Careers after completing the ROTC program
When students complete the U.S. Army Reserve Officers’ Training Corps (ROTC) program with a bachelor’s degree in a field of their choice and a minor in Military Science, they earn the rank of Second Lieutenant and become commissioned in the U.S. Army. Graduates start serving their country immediately.
Missouri Western graduates of the ROTC program have continued their studies in officer school, aviator training and a variety of advanced study opportunities. Some have served in a Reserve unit and others have been deployed for active duty overseas. Many have remained in the military as a career.
Because of their extensive leadership training through the ROTC program, new lieutenants may be placed in charge of over 40 soldiers and millions of dollars of equipment within six months of graduating.
Those graduates who complete their military commitment and seek a civilian career quickly realize the value of the ROTC and military experiences. The ROTC leadership training program is a tremendous opportunity for college students to develop leadership skills that give them a distinct advantage over fellow college students in the civilian world. Employers place high regard on the management and leadership skills that ROTC instructors stress.
Graduate Schools and Programs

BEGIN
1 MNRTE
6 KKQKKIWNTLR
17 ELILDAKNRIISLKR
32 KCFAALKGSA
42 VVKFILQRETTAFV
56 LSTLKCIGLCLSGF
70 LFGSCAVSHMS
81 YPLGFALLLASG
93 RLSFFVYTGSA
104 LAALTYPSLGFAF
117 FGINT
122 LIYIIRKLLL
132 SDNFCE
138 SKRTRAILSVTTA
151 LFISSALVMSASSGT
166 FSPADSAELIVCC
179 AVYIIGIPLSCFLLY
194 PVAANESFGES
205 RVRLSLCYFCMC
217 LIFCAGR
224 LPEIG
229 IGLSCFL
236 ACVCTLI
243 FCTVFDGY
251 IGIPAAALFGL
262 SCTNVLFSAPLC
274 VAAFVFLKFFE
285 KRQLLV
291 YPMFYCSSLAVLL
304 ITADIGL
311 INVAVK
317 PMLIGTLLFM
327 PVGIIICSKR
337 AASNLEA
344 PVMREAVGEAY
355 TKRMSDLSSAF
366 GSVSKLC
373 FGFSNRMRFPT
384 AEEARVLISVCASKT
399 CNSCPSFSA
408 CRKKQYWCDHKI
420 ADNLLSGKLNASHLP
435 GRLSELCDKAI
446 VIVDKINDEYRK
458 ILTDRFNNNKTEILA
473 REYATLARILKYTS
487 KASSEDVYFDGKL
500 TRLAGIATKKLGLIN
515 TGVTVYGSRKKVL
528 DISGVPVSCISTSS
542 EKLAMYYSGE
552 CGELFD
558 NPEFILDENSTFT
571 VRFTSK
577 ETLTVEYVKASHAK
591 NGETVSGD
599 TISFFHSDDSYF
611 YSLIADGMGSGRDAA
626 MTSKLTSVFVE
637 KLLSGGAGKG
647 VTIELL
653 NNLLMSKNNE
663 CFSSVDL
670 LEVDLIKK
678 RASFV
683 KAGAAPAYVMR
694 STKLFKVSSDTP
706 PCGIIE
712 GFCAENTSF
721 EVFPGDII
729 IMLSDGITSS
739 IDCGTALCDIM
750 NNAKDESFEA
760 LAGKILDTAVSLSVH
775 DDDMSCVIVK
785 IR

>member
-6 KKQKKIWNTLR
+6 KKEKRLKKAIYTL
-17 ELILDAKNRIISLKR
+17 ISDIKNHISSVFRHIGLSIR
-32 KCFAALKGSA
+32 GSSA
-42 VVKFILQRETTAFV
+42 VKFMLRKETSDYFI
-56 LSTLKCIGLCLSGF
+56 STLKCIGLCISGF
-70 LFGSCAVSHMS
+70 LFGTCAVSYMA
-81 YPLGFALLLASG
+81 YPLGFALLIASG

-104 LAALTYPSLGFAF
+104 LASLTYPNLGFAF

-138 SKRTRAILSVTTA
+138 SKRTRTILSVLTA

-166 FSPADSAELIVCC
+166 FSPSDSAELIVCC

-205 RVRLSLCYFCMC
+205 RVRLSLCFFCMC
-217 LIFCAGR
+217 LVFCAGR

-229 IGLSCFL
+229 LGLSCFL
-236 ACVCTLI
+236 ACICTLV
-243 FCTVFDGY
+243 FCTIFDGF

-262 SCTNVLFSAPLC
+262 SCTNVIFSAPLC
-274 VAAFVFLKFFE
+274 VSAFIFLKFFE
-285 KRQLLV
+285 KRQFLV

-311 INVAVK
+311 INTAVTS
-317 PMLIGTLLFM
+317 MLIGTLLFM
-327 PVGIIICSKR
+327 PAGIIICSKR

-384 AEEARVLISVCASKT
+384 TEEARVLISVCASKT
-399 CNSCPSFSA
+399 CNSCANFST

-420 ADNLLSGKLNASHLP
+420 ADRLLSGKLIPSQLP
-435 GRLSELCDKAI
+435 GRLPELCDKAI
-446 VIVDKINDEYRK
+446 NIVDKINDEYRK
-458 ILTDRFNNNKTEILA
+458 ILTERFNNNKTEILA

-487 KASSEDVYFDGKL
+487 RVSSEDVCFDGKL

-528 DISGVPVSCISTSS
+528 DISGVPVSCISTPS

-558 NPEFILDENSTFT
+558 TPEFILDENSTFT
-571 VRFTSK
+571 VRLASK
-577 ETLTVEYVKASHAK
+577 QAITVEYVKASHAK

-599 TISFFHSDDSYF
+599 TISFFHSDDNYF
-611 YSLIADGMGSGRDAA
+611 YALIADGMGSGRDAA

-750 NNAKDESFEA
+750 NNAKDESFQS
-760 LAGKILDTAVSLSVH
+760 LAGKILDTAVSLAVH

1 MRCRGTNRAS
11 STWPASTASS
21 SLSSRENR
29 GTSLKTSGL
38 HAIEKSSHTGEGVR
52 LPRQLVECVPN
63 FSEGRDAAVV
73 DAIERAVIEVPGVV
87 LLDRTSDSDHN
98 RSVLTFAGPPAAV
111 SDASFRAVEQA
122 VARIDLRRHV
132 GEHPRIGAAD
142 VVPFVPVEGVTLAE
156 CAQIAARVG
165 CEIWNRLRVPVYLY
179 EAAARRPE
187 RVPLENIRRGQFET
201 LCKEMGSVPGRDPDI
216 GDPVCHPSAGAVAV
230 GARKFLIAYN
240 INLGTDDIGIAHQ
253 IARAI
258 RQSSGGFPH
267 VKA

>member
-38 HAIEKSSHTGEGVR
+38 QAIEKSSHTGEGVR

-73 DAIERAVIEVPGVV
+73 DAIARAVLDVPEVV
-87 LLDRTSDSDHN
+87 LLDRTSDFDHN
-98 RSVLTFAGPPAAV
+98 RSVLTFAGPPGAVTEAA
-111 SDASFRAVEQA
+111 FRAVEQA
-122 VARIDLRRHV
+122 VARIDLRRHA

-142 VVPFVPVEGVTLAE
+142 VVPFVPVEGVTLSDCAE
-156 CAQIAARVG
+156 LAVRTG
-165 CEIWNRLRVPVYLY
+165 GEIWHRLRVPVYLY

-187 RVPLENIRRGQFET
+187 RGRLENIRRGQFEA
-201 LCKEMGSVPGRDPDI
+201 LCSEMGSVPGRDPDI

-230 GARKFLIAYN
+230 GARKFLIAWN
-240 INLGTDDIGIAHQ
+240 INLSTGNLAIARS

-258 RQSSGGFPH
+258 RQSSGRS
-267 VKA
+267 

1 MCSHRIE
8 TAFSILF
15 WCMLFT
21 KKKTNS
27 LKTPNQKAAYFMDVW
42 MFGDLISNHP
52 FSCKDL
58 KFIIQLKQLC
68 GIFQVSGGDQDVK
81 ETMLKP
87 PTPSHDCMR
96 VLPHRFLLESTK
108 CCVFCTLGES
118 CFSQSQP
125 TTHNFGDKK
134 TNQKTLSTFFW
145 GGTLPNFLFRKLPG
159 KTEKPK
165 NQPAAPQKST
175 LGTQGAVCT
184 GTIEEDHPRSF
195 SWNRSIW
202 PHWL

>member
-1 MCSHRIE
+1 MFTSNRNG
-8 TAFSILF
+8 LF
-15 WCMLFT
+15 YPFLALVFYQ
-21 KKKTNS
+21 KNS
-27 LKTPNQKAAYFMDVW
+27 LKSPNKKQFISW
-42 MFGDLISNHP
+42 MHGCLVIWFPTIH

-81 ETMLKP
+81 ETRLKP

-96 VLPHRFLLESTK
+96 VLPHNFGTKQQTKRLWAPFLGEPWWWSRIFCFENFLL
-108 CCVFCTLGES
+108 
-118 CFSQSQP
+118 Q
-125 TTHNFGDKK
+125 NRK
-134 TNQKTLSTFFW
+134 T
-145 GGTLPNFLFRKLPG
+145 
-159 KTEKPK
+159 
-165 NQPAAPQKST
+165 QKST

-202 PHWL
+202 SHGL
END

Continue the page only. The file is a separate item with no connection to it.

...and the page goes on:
Graduates are offered multiple advanced education opportunities as part of an officer’s progression up the ranks, such as Officer Basic Course and Captains Career Course.
ROTC graduates have the option of pursuing a master’s degree while serving in the U.S. Army at the institution of their choice. The Army has an agreement with Webster University to use credits earned in the Captains Career Course to count toward a master’s degree.
Preparing Students for a commission in the U.S. Army
The ROTC program is a rewarding experience that teaches students pride, discipline, commitment and most importantly, leadership. Through class work, weekly labs and additional training opportunities, students develop outstanding leadership skills that prepare them to become officers in the U.S. Army.
Faculty members, known as the cadre, work very closely with students, getting to know their strengths and weaknesses and helping them improve their leadership skills.
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